Intensive Induction Chemotherapy Followed by Myeloablative Chemotherapy With Autologous Hematopoietic Progenitor Cell Rescue for Young Children Newly-Diagnosed With Central Nervous System Atypical Teratoid/Rhabdoid Tumors: The Head Start III Experience
Pediatr Blood Cancer
BackgroundAtypical teratoid/rhabdoid tumor (AT/RT) of the central nervous system (CNS) is a rare embryonal neoplasm of early childhood with dismal outcome and no current uniformly accepted treatment. Given its highly aggressive nature and predilection for dissemination at diagnosis, intensive multimodal therapy is required. Materials and MethodsNineteen children with newly diagnosed CNS AT/RT were treated on the head start (HS) III protocol. Treatment consisted of surgical resection, 5 cycles of induction chemotherapy, followed by consolidation with myeloablative chemotherapy and autologous hematopoietic progenitor cell rescue (AuHCR). Irradiation was given following recovery from consolidation based on patient age, disease extent at diagnosis, and treatment response to induction. ResultsNineteen children (median age of 14 months) were treated on HS III between 2003 and 2009. Only four finished induction and three proceeded to consolidation. There are presently four survivors at 40, 42, 46, and 79 months from study enrollment. Eleven patients experienced tumor progression at a median time to progression of 4.1 months of whom 10 died with a median time from progression to death of 2.6 months. Five toxic deaths occurred, three of them while on the study. The 3-year event-free survival (EFS) and overall survival (OS) for the whole group was 219% and 26 +/- 10%, respectively. Five patients received irradiation at progression with only one long-term survivor. ConclusionA minority of children with CNS AT/RT treated on HS III may be long-term survivors without irradiation. More effective therapies are desperately needed. Pediatr Blood Cancer 2014;61:95-101. (c) 2013 Wiley Periodicals, Inc.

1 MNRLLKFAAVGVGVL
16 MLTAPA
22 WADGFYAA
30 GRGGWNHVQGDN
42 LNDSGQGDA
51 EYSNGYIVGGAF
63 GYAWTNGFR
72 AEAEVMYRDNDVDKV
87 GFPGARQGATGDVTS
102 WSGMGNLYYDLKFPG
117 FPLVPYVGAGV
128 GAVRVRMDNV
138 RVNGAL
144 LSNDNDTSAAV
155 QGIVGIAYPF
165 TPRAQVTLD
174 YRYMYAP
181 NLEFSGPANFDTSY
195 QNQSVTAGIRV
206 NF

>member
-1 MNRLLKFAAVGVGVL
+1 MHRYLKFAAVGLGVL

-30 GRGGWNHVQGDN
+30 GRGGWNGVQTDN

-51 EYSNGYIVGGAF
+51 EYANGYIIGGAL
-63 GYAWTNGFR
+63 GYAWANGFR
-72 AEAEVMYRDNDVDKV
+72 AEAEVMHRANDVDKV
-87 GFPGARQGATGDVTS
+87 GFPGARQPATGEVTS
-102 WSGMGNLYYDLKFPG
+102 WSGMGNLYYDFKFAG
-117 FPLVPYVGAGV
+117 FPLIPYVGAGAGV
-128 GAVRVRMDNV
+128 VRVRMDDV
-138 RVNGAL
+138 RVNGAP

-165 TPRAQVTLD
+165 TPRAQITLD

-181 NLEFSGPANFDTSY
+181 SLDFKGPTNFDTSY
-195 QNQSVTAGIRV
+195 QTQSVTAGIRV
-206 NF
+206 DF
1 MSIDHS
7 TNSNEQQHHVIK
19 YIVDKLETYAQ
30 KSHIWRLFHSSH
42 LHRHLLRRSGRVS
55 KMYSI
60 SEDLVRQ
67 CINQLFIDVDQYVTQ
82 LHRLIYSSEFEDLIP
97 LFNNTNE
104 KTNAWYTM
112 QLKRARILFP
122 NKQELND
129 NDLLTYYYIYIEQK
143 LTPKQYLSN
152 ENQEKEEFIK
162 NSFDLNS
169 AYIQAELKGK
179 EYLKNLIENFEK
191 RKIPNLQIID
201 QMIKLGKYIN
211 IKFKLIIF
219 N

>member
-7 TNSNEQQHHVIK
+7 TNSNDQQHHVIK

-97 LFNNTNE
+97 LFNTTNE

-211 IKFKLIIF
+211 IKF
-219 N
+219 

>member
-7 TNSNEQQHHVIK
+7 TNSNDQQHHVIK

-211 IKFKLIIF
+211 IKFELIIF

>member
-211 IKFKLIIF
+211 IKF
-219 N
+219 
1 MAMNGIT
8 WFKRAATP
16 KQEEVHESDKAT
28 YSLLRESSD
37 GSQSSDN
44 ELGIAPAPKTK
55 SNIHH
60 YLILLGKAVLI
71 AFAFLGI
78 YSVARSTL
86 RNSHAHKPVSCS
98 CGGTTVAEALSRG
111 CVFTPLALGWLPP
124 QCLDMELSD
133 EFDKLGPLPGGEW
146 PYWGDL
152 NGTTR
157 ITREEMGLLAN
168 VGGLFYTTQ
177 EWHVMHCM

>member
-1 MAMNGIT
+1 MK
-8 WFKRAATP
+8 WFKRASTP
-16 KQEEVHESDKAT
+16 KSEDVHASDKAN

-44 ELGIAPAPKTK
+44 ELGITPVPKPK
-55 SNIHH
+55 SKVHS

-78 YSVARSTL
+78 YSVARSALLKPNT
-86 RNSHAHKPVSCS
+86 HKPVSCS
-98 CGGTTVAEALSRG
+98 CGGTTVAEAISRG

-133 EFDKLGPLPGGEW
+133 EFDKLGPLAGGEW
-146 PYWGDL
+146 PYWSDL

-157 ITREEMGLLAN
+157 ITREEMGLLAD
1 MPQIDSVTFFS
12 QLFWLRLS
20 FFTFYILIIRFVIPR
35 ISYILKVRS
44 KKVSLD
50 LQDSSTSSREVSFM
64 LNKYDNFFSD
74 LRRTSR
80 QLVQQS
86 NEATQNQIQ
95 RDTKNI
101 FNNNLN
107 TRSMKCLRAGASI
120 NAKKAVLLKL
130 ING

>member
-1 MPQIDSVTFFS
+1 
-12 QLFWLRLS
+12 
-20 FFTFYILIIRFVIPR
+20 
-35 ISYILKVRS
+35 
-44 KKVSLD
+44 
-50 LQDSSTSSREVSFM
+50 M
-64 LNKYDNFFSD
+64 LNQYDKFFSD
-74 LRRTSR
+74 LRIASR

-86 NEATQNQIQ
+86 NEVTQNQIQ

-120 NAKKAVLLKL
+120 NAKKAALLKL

School of Medicine